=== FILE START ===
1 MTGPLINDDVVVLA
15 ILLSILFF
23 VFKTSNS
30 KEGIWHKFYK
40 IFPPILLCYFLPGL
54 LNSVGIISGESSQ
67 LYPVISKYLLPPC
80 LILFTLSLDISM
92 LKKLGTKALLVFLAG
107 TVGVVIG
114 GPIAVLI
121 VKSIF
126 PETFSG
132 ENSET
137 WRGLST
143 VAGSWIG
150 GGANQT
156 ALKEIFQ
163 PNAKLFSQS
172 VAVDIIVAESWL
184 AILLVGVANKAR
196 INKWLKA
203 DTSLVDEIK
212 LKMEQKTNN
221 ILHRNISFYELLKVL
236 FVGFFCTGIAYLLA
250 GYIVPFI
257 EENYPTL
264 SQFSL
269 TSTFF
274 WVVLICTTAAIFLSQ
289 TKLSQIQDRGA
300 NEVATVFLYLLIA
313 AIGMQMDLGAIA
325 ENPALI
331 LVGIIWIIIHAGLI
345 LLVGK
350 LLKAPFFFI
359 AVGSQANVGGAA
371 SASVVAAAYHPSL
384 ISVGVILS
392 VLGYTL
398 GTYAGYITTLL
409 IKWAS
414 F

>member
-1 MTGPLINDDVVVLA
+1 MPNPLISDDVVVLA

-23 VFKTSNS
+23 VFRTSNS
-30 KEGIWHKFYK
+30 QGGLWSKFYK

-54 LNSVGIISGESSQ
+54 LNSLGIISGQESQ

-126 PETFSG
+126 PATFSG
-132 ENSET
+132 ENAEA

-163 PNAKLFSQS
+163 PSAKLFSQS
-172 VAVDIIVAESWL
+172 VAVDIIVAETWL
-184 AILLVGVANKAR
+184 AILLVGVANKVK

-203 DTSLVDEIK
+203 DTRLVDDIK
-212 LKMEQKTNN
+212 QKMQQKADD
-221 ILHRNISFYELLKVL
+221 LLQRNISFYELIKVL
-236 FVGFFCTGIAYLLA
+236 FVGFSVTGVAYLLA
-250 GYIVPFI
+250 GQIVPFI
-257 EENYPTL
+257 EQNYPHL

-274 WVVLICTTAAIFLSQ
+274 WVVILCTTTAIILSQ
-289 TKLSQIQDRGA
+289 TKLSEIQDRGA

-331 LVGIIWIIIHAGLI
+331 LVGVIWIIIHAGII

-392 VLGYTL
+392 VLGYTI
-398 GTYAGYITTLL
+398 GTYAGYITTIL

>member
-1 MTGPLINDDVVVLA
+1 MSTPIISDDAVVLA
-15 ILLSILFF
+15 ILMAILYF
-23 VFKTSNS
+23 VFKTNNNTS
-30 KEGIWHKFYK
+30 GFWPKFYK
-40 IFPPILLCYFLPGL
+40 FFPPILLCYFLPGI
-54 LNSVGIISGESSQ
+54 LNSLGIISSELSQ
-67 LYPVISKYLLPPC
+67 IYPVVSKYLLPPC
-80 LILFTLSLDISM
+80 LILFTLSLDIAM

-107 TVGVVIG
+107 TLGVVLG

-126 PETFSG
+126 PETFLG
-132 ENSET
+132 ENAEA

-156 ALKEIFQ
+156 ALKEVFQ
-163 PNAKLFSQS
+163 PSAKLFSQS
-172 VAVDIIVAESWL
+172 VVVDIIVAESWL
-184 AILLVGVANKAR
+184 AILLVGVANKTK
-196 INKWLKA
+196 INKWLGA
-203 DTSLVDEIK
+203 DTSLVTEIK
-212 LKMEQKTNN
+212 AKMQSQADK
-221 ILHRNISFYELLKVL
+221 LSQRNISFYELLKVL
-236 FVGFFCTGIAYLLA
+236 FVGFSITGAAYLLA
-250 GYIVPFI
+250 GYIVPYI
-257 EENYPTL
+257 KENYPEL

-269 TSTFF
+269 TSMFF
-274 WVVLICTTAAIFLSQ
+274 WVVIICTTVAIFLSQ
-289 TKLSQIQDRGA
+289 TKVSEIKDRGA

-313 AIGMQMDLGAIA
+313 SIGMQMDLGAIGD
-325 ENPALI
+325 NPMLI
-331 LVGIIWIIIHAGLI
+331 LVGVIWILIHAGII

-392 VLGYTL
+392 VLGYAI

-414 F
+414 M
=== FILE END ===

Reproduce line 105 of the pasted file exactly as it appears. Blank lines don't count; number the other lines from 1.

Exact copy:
+107 TLGVVLG